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Aaron Jay Kernis

Publisher: G. Schirmer

Still Movement With Hymn (1993)
Publisher
Associated Music Publishers Inc
Category
Works for 2-6 Players
Sub Category
Piano Quartet
Year Composed
1993
Duration
28 Minutes
Orchestration
Alternate Orchestration
[or cl, vn, vc, pf]
Availability
Purchase CD


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Score and Part(s) Score and Part(s)

Programme Note
Aaron Jay Kernis Still Movement With Hymn (1993)
Composer note:

Still Movement with Hymn was composed in 1993. During the year or two preceding its creation, I composed three serious and intense works, all of which nourished and influenced the present work: Hymn for solo accordion, Aria-Lament for solo violin, and the English horn concerto Colored Field. I would call all of this music mournful, tragic, and elegiac. These pieces are also unified by the influence of medieval and Jewish music and their use of long, unbroken melodies. Much of the emotional tenor of these works stems from reaction, albeit at a distance, to the genocide in Bosnia and Croatia along with the disbelief and loss of innocence that comes from learning that the world that most of us believe we live in, one that’s rational, compassionate, and forgiving, seems so banal and fragile in light of the force of ethnic hatred and brutality. This music is in no way programmatic, but it does at times suggest a Judeo-Christian prayer for the dead, a hymn and Kaddish that also embodies hope for the living. It is dedicated to the memory of the composer Stephen Albert, who died suddenly in 1992.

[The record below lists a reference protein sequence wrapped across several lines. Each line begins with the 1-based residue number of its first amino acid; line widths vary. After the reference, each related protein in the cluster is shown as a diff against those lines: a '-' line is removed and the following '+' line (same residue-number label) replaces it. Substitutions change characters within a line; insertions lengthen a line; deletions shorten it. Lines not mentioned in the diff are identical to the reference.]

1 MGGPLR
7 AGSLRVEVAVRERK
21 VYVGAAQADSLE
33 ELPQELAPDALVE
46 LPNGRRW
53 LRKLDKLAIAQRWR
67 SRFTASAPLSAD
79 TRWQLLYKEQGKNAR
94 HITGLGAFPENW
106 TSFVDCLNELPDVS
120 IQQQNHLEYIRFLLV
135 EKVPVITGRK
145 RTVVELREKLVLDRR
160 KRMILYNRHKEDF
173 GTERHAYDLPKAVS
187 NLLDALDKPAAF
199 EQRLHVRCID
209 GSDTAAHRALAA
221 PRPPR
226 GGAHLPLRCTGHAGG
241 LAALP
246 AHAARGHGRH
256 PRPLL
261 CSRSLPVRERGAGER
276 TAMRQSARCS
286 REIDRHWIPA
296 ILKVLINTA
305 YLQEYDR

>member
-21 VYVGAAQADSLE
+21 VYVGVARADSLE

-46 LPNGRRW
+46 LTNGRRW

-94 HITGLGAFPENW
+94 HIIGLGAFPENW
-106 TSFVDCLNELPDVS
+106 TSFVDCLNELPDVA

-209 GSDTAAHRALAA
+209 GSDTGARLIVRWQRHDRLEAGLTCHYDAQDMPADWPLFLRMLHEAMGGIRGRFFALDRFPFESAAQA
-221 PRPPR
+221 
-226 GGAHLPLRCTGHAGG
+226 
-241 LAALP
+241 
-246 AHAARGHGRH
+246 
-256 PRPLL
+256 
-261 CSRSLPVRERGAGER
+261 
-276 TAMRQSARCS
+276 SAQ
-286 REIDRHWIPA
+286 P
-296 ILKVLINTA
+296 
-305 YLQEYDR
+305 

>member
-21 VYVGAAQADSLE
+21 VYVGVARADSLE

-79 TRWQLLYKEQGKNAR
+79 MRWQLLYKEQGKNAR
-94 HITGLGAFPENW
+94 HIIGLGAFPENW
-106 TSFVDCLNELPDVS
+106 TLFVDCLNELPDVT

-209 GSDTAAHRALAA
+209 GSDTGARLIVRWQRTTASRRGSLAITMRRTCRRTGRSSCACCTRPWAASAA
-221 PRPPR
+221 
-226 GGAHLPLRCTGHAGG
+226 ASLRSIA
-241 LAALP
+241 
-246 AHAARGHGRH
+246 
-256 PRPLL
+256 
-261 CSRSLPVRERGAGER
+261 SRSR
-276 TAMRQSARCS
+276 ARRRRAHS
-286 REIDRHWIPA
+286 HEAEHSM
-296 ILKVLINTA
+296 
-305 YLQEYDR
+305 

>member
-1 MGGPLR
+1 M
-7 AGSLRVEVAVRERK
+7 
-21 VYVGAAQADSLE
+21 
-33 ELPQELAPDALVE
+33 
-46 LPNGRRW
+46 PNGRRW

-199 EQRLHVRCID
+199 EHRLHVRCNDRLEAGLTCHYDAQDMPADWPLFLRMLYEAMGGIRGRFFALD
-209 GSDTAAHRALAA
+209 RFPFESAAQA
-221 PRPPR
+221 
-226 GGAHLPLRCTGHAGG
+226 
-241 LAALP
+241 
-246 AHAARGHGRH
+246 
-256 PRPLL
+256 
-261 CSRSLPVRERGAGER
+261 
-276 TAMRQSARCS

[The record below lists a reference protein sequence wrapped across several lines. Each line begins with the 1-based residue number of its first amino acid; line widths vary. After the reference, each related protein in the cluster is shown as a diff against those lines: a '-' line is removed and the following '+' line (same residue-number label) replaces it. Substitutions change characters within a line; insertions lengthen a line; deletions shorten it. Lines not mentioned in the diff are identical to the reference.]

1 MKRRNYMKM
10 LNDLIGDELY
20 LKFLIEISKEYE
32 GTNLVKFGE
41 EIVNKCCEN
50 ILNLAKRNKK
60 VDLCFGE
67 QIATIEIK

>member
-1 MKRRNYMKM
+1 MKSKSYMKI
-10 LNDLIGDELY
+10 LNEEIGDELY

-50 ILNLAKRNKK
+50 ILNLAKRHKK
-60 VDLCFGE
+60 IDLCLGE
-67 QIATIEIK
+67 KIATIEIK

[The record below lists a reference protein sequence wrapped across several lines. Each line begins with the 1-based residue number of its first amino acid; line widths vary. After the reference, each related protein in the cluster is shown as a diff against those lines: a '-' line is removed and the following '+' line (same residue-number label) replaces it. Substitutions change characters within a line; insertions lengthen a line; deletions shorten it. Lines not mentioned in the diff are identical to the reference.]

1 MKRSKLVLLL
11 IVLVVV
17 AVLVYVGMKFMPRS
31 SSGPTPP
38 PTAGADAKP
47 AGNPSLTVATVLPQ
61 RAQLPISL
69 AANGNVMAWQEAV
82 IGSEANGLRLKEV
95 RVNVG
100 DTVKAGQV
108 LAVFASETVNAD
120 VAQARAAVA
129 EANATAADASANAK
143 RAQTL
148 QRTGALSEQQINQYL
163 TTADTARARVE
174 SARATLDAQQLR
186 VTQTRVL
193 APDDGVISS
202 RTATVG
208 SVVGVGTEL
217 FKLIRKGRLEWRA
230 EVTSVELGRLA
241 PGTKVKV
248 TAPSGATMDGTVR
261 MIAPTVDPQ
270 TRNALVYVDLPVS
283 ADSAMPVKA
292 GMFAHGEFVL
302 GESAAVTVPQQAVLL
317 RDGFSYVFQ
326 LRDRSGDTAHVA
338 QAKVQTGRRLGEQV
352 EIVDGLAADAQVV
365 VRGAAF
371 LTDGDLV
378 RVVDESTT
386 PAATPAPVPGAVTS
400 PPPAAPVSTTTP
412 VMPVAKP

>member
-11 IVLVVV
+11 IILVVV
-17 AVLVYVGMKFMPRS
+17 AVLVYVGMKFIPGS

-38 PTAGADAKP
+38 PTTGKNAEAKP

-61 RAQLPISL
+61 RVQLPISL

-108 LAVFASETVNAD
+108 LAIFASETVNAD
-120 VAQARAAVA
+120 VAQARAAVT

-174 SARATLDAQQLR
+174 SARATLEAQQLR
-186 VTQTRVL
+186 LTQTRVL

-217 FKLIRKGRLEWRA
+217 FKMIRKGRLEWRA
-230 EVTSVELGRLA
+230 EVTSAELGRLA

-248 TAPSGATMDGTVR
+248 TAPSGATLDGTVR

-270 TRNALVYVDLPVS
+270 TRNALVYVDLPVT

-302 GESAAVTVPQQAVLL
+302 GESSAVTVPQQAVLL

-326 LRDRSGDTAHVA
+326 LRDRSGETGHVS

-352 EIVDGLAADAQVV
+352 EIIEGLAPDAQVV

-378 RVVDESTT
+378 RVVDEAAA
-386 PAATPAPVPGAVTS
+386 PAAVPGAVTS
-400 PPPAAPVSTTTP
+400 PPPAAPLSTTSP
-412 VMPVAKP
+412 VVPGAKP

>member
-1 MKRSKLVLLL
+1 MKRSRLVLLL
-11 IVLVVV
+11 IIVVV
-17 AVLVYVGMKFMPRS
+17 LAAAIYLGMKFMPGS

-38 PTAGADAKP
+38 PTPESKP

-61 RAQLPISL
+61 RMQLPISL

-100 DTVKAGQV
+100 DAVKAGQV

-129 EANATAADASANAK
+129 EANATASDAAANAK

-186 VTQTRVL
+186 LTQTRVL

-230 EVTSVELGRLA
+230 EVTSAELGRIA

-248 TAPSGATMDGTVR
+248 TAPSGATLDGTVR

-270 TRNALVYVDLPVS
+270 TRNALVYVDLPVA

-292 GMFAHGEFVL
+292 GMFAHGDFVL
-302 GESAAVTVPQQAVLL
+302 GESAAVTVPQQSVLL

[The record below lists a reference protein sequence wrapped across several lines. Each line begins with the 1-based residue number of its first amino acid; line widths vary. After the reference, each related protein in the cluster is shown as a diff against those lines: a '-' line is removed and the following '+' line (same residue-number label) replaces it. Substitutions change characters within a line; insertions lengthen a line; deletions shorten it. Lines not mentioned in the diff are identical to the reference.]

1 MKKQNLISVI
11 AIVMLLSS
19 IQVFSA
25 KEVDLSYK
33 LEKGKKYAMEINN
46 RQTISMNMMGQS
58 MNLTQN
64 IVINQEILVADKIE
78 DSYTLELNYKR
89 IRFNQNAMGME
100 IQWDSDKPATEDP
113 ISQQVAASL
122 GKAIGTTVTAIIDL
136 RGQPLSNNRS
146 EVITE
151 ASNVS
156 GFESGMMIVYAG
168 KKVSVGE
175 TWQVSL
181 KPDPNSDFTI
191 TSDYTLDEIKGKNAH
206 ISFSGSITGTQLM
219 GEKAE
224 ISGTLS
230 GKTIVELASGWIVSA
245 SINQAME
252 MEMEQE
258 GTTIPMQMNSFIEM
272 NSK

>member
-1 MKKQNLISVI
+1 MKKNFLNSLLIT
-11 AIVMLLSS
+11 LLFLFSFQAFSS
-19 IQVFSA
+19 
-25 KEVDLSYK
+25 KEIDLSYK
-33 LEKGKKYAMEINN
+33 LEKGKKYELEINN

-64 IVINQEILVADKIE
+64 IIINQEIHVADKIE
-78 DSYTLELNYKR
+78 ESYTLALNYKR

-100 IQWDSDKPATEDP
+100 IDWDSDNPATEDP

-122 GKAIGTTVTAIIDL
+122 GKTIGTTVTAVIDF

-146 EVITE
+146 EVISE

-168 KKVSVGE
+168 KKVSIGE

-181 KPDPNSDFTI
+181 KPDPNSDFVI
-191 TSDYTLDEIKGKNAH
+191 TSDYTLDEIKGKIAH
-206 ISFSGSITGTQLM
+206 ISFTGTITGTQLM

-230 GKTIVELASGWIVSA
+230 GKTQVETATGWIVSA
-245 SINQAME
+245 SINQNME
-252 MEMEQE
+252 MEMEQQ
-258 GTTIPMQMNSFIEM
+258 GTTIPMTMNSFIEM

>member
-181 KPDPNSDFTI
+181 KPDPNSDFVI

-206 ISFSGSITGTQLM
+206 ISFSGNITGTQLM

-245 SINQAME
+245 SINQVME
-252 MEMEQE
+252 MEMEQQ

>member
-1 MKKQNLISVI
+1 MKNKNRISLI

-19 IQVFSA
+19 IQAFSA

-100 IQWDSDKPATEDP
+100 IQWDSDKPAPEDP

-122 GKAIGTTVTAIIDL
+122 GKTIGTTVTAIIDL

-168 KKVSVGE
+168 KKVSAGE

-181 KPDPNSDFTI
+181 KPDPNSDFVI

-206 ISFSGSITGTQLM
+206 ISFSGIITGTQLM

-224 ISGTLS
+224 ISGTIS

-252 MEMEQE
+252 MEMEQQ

Still Movement with Hymn is a single slow movement in three large sections with two themes, plus an extended coda, with the third section being a modified reprise of the first.

— Aaron Jay Kernis


  • Soloist(s)
    Guy Klucevsek, accordion
    Starkland:
  • Soloist(s)
    Pamela Frank, violin; Paul Neubauer, viola; Carter Brey, cello; Christopher O'Riley, piano
    Decca:
Performances
Date
Title
  • 11 NOV 1993
    Still Movement With Hymn World Premiere
    Princeton University Concerts Chamber Masterworks Series
    Princeton, NJ
    Christopher O'Riley, piano; Pamela Frank, violin; Paul Neubauer, viola, Carter Brey, cello

Reviews
...a potent elegy for piano and strings. The score itself, with its anguished climaxes and interludes of serene mourning, is exquisite.
Joshua Kosman, San Francisco Chronicle,1/1/0001
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